A proposal to rescind and remove regulations requiring the annual, public disclosure of financial and other information by federally insured, state nonmember banks and insured state-licensed branches of foreign banks is out for comment until Nov. 26, according to a notice in the Federal Register.
The filing, by the Federal Deposit Insurance Corp. (FDIC), would complete the removal of such disclosures (part 350 of the agency’s rules) for the only federally supervised banking institutions still required to report such data.
Initiated during the 1980s, the disclosure requirements were implemented as a way to inform the public about the condition of individual institutions before technological advancements made the information accessible to the public via the Internet, the notice states. It says similar requirements were removed by the Federal Reserve in 1998, by the Office of the Comptroller of the Currency (OCC) in 2017, and by the former Office of Thrift Supervision (OTS) even earlier.
“With advancements in information technology since part 350 was adopted, including widespread public access to the internet (including through public libraries for individuals without their own direct personal access to the internet), information about the financial condition of individual insured depository institutions is now reliably and directly offered to the public through the FDIC’s and the Federal Financial Institutions Examination Council’s (FFIEC) websites,” the notice states. “For example, information about the financial condition and performance of all insured depository institutions is publicly available each quarter through the Call Report and the Uniform Bank Performance Report (UBPR). In addition, enforcement actions taken by the FDIC are readily available to the public from the FDIC’s website.”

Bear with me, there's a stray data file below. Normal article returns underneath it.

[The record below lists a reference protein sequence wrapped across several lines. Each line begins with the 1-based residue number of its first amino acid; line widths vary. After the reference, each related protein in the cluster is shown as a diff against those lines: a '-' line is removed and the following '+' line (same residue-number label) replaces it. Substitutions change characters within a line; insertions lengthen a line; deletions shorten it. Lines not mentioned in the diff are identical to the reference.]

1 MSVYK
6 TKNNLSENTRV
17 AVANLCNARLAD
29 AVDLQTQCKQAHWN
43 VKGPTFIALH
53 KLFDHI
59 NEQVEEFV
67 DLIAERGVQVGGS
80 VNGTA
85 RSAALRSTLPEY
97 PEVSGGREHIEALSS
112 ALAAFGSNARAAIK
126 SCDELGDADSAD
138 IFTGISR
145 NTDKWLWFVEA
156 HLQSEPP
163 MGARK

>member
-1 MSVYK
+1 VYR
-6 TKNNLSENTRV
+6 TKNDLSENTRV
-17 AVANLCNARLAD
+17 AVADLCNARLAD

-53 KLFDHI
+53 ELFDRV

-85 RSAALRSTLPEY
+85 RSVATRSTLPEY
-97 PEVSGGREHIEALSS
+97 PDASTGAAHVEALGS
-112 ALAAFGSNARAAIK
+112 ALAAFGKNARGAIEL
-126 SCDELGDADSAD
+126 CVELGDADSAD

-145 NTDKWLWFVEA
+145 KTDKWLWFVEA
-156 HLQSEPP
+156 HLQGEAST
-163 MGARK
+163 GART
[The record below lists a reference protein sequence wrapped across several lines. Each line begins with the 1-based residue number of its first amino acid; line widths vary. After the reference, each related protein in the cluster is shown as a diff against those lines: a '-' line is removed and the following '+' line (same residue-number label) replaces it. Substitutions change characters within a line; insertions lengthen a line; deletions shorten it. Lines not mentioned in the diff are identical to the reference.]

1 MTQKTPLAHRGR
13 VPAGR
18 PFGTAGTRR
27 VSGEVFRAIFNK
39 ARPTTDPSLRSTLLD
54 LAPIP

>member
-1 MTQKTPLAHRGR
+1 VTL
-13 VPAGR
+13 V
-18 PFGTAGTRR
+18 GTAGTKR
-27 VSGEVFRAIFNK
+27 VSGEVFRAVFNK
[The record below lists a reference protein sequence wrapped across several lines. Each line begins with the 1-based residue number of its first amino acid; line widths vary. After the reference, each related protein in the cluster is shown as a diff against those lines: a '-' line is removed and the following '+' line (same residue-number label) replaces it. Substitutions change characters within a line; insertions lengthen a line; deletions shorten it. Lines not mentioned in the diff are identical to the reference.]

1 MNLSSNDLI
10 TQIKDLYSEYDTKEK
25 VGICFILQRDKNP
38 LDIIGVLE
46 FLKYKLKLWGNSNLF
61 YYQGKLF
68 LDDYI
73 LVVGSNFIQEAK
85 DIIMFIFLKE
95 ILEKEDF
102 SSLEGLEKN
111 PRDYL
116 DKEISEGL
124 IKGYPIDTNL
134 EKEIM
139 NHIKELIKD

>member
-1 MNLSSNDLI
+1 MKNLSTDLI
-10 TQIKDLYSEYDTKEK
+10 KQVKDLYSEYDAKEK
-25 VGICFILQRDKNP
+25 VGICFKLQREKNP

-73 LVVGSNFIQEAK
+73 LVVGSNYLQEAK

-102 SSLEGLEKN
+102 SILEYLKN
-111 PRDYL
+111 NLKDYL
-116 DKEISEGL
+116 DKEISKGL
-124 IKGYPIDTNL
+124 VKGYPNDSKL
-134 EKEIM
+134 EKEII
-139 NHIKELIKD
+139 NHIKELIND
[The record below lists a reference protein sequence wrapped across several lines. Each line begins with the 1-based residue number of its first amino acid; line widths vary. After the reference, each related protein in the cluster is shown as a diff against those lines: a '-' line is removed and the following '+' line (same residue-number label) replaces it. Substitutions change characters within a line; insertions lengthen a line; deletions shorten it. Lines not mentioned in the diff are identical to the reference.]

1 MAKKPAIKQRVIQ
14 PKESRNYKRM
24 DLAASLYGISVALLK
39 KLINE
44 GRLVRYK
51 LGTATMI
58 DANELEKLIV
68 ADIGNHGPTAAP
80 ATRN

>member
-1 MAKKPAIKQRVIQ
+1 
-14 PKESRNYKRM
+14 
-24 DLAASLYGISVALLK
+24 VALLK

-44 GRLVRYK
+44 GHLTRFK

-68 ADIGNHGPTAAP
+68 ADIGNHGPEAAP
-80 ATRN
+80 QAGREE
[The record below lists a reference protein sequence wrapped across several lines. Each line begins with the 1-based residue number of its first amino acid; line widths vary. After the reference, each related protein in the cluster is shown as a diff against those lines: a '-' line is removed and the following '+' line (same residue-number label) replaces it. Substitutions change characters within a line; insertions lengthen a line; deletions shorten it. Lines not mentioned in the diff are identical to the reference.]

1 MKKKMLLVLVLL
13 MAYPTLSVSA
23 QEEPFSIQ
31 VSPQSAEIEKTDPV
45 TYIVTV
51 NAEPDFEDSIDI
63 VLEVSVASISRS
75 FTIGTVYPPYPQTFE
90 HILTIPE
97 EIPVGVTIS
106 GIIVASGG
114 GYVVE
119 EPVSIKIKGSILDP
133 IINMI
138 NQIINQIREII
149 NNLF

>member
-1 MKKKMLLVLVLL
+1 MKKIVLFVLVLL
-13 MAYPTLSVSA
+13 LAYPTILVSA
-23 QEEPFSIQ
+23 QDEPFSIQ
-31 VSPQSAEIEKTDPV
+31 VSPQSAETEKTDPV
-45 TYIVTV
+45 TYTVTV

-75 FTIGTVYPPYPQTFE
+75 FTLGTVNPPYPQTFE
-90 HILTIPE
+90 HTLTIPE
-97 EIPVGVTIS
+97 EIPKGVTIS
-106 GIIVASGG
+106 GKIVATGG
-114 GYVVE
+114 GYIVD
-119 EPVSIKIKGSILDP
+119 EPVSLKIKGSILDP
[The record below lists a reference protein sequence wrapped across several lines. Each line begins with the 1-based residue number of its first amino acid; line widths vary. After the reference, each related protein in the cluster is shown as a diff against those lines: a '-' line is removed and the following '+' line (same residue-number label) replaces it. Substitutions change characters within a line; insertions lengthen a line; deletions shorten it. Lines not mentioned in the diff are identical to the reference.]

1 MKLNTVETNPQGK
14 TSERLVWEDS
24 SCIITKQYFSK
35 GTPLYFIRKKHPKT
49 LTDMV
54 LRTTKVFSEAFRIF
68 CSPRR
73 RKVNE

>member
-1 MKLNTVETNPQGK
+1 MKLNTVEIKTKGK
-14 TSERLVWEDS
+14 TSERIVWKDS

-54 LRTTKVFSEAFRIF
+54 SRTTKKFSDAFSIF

The proposal would affect an estimated 3,534 FDIC-insured state nonmember banks and insured state-licensed branches of foreign banks, according to FDIC’s count as of June 30, 2018.